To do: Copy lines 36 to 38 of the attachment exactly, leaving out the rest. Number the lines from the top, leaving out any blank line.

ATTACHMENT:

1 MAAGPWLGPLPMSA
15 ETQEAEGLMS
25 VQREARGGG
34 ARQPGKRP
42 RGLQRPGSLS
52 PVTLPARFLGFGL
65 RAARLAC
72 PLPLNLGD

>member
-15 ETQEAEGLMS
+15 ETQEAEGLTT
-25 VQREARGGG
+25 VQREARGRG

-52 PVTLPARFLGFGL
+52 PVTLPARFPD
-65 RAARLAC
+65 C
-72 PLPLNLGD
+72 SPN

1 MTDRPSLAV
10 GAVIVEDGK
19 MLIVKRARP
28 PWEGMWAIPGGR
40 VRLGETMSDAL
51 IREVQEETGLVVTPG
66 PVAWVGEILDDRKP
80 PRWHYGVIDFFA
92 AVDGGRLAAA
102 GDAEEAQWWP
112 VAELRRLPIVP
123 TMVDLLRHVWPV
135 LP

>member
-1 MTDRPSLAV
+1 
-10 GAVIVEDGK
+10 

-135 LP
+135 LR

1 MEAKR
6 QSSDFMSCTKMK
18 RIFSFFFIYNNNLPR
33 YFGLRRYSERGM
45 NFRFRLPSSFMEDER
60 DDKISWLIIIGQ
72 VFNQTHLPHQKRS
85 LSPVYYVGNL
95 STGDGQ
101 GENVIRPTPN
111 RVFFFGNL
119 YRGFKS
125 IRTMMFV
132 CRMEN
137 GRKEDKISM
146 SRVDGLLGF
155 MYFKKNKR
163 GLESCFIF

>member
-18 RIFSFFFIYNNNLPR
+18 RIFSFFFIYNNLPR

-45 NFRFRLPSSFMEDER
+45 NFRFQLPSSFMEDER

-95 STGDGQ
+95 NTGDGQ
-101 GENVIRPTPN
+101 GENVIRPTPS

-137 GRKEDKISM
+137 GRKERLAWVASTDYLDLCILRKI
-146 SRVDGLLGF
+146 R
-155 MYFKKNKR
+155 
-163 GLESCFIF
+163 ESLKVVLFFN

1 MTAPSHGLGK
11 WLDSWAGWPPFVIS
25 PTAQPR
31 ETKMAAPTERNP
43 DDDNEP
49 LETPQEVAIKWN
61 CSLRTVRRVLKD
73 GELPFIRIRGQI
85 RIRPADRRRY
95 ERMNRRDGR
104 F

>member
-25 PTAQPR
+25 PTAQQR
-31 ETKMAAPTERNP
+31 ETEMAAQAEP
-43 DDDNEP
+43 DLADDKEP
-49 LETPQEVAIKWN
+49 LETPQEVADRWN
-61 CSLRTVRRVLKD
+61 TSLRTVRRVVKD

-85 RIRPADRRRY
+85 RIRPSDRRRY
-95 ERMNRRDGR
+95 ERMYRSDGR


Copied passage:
-10 GAVIVEDGK
+10 

-135 LP